Gerry Duggan and Aaron Kuder have been flying under the radar as one of the best creative teams working in superhero comics today on Guardians of the Galaxy. The suspension of that series was a temporary disappointment — temporary because their return on Infinity Countdown #1 provides a slam dunk of an event. In spite of various, unclear plot threads involving Infinity Stones and characters from every corner of Marvel Comics, this issue delivers a great starting point packed with action and comedy.
Almost everything in Infinity Countdown #1 is about the Guardians and their dual climactic battles to protect the Power Stone and defeat The Gardener. The issue is bookended with a handful of pages engaged with other mysteries, but Duggan's script emphasizes the resolution of these battles and makes for a much more focused comic. The looming threat of Thanos and the capture of Stones is understood, but this issue is more focused on the story at hand and delivering a narrative that will keep readers returning. Ambition never exceeds craft, and that alone makes it stand out from other recent first crossover issues.
While there are plenty of splash pages and twists, this is a comic driven primarily by character. Drax, Rocket, and Groot are the stars of the issue, changing the tide of battle in a manner that fits their nature and recent changes perfectly. There's a natural sense in seeing some of the strangest Guardians so prominently featured, as they most easily blend comedy and action. Duggan's script easily moves between both, capturing the tonal dexterity that has made their film adaptations so charming. It's easy to be worried for Rocket as he behaves foolishly, while simultaneously smiling at his bravado. This is the balancing act that made the same creative team's work on Guardians of the Galaxy so enjoyable, and it has never been better than here.
While Duggan continues to deliver great work, Kuder kicks it up a notch and offers some of his best work in comics to date. That means a lot coming from an artist who has offered incredible turns on Superman and X-Men in the past couple of years. His ability to humanize even the most bizarre aliens (see again: Drax, Rocket, and Groot) allows comedy and banter to play as easily as it might in a romantic comedy filled with handsome Hollywood elites. Kuder can offer a subtle emotion as an individual hesitates or play up extremes in the mad jabberings of The Gardener. His emotive range is the key tool that allows Infinity Countdown to play blockbuster action and comedy side-by-side so well.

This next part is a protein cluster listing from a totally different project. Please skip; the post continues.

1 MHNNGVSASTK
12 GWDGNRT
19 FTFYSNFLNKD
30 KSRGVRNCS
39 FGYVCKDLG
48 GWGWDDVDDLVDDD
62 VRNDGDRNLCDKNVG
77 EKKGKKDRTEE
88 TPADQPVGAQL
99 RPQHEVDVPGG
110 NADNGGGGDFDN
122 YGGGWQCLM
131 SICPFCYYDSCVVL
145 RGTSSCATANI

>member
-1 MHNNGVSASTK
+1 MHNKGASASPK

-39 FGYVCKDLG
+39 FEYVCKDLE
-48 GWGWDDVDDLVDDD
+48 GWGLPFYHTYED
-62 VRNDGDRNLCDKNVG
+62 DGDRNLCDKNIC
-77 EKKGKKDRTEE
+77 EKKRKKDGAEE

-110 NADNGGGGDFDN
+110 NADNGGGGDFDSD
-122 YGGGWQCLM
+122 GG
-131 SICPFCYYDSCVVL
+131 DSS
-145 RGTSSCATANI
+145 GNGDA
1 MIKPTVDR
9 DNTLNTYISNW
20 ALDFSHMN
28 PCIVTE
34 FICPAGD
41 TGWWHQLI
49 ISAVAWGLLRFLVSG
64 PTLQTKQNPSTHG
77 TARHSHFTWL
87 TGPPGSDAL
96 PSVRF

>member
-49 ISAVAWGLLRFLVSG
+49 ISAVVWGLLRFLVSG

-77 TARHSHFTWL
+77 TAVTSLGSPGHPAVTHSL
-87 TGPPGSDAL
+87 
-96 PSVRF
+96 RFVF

It's in the splashes at the end of Infinity Countdown that Kuder really distinguishes himself though. Entire pages shift action in surprising directions and reveal new threats. Kuder integrates his detailed line work with lush painterly strokes that help focus readers on the most significant elements of characters and setting, while providing a very full page. Even as the pace of action increases, these pages entrance readers with singular moments and the majesty or horror of what is being shown. The work at the end of this issue sets an incredibly high bar for the rest of the series. It is here that the stakes and scope of an event are established, and they feel every bit as great as they ought to.
Infinity Countdown #1 emphasizes just how important craft is when constructing a great event series. No matter how big or important a story is made out to be, it's still the telling of said story that matters most. This is how Kuder and Duggan make the issue click. They are doing exactly what they did in Guardians of the Galaxy, but now on a grander scale. Character, humor, and twists push the plot forward, and each moment is delivered every bit as well as one could hope. Infinity Countdown #1 is not a revelation, except that it reminds us as readers how enjoyable these sorts of series can be when well told. Creators and readers alike ought to look at it as a standard and not an exception for the future.
Published by Marvel Comics
On March 7, 2018
Written by Gerry Duggan
Art by Aaron Kuder
Colors by Jordie Bellaire
Cover by Nick Bradshaw and Morry Hollowell